3) Educate Your Board
Both Robert and Linda thought it would be helpful to provide continuing education for the Board and subcommittees during the period of cultural change and transition; helping them fully understand the organizational shift and to encourage their ongoing investment in ChildSavers’ mission. Reiterating new messaging became important, so the new mission and vision were written out at the top of each board agenda.
At every Board meeting ChildSavers’ staff were brought in to share “Mission Moments” and deep dives into their programming. Families positively and profoundly impacted by the organization were brought in to share their stories. The two even coordinated tours of the neighborhoods that ChildSavers typically works in. Robert and Linda working together to educate the Board was not only critical for better decision-making and deeper investment from the Board, but also important in showing the Board a solid and consistent “front” from the two leaders of the organization.
4) Keep Succession Planning a Top Priority
Succession planning shouldn’t be a taboo topic between the Board Chair and Executive Director of the organization. In fact, it should be discussed often. Robert says that he frequently has discussions with his Board Chair about his vision for his role, as well as how he is planning to groom staff to grow into leadership roles. On the Board side, Linda was constantly planning how she would create a smooth transition for her successor Clayton DeArment, who is now the ChildSavers Board President. Getting to know his personality and communication style was important, she said, as was bringing him into important conversations as her term came to an end. Ultimately, passing on knowledge, wisdom and advice proved to be a successful way to transition the role of Board Chair to Clayton.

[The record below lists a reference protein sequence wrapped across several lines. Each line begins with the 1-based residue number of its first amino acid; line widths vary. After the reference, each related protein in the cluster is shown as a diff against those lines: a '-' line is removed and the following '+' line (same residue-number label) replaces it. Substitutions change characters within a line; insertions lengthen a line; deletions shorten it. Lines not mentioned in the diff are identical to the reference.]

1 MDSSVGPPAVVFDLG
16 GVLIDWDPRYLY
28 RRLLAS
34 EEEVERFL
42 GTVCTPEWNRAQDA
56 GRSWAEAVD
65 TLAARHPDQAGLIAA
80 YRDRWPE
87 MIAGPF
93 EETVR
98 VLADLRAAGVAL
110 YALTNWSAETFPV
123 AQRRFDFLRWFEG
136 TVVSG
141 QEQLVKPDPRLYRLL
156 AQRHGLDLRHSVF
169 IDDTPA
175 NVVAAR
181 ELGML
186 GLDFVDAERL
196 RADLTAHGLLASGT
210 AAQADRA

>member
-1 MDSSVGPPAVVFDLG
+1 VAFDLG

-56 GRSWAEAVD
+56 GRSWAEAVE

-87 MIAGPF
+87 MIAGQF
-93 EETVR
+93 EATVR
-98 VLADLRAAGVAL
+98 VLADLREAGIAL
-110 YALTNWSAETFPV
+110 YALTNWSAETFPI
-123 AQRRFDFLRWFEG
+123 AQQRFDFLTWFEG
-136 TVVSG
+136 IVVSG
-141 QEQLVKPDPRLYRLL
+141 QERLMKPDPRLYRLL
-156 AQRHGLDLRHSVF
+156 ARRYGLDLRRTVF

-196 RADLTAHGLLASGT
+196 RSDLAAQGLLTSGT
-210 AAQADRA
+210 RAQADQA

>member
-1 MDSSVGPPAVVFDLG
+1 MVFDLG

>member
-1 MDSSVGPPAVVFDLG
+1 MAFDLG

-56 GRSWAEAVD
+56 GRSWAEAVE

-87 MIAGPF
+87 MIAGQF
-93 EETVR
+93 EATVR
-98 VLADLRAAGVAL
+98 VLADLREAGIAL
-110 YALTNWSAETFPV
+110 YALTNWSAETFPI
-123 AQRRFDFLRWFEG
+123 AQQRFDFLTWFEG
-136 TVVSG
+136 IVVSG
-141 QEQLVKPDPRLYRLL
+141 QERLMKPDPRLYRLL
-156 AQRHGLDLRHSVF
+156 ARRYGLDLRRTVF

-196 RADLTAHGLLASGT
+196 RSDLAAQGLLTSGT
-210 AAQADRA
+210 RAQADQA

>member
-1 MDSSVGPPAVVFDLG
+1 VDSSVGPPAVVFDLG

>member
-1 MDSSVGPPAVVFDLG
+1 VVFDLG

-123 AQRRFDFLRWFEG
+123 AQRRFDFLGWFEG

5) Discuss and Plan for Staff Development
When he first joined ChildSavers, one of Robert’s first priorities was changing the organization structure from very flat to one where staff could grow and advance. “Often in nonprofits, great staff won’t stay with an organization because there is no room to grow or advance,” he said. In addition to organization structure changes, he invests in staff development through classes, trainings, conferences and even leadership programs like Emerging Nonprofit Leaders offered by The Community Foundation.
But, he cautions, it’s important that both the Executive Director and Board understand the importance of this type of investment in staff and organizational growth, because at the end of the day “growth must be funded” and we look to the Board to take on this role.
We want to sincerely thank Robert and Linda for sharing insights with Board Members across the region, and we want to thank LMR for being a great partner in our “Board Chair Series”!
Are you bringing on new Board Members soon? Use the Building Blocks for Nonprofit Board Members workshop on 5/17 as a part of your orientation process! Participants will get an intro to the nonprofit sector, nonprofit organization and board lifecycles, an overview of board roles and responsibilities, and resources for continuing board development and growth. You can register here.